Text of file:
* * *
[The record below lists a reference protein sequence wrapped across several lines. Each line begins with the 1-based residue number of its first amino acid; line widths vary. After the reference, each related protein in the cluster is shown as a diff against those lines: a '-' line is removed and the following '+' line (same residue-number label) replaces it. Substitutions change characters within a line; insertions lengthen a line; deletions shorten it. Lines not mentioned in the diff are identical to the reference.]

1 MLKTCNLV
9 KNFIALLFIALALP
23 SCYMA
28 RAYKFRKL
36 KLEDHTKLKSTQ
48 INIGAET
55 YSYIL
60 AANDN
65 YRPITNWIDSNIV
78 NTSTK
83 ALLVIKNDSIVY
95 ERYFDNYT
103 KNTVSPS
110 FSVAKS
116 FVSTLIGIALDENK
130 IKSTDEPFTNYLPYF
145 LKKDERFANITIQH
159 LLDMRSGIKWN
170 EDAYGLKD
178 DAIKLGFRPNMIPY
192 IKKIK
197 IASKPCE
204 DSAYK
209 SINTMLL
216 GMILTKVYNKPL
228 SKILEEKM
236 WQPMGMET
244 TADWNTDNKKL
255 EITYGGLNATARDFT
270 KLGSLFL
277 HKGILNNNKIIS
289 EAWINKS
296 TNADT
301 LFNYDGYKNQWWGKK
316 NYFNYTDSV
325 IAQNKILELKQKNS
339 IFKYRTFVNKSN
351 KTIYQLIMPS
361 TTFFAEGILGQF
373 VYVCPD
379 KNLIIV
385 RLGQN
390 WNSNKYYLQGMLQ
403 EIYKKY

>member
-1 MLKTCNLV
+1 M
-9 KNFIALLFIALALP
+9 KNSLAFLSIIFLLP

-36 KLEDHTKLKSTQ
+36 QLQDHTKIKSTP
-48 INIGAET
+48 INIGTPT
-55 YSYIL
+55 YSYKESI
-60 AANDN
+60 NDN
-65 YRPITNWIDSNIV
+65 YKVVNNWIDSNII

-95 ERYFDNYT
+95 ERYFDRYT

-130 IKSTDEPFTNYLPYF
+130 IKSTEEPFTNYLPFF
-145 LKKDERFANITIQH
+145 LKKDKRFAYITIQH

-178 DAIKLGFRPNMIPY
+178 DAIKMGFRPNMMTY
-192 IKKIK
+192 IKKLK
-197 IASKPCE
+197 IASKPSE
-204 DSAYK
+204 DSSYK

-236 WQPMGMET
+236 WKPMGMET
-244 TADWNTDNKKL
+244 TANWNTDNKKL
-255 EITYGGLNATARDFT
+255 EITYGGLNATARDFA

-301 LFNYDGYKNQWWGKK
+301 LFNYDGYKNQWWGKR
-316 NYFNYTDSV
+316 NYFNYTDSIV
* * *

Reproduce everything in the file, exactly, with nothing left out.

[The record below lists a reference protein sequence wrapped across several lines. Each line begins with the 1-based residue number of its first amino acid; line widths vary. After the reference, each related protein in the cluster is shown as a diff against those lines: a '-' line is removed and the following '+' line (same residue-number label) replaces it. Substitutions change characters within a line; insertions lengthen a line; deletions shorten it. Lines not mentioned in the diff are identical to the reference.]

1 MLKTCNLV
9 KNFIALLFIALALP
23 SCYMA
28 RAYKFRKL
36 KLEDHTKLKSTQ
48 INIGAET
55 YSYIL
60 AANDN
65 YRPITNWIDSNIV
78 NTSTK
83 ALLVIKNDSIVY
95 ERYFDNYT
103 KNTVSPS
110 FSVAKS
116 FVSTLIGIALDENK
130 IKSTDEPFTNYLPYF
145 LKKDERFANITIQH
159 LLDMRSGIKWN
170 EDAYGLKD
178 DAIKLGFRPNMIPY
192 IKKIK
197 IASKPCE
204 DSAYK
209 SINTMLL
216 GMILTKVYNKPL
228 SKILEEKM
236 WQPMGMET
244 TADWNTDNKKL
255 EITYGGLNATARDFT
270 KLGSLFL
277 HKGILNNNKIIS
289 EAWINKS
296 TNADT
301 LFNYDGYKNQWWGKK
316 NYFNYTDSV
325 IAQNKILELKQKNS
339 IFKYRTFVNKSN
351 KTIYQLIMPS
361 TTFFAEGILGQF
373 VYVCPD
379 KNLIIV
385 RLGQN
390 WNSNKYYLQGMLQ
403 EIYKKY

>member
-1 MLKTCNLV
+1 M
-9 KNFIALLFIALALP
+9 KNSLAFLSIIFLLP

-36 KLEDHTKLKSTQ
+36 QLQDHTKIKSTP
-48 INIGAET
+48 INIGTPT
-55 YSYIL
+55 YSYKESI
-60 AANDN
+60 NDN
-65 YRPITNWIDSNIV
+65 YKVVNNWIDSNII

-95 ERYFDNYT
+95 ERYFDRYT

-130 IKSTDEPFTNYLPYF
+130 IKSTEEPFTNYLPFF
-145 LKKDERFANITIQH
+145 LKKDKRFAYITIQH

-178 DAIKLGFRPNMIPY
+178 DAIKMGFRPNMMTY
-192 IKKIK
+192 IKKLK
-197 IASKPCE
+197 IASKPSE
-204 DSAYK
+204 DSSYK

-236 WQPMGMET
+236 WKPMGMET
-244 TADWNTDNKKL
+244 TANWNTDNKKL
-255 EITYGGLNATARDFT
+255 EITYGGLNATARDFA

-301 LFNYDGYKNQWWGKK
+301 LFNYDGYKNQWWGKR
-316 NYFNYTDSV
+316 NYFNYTDSIV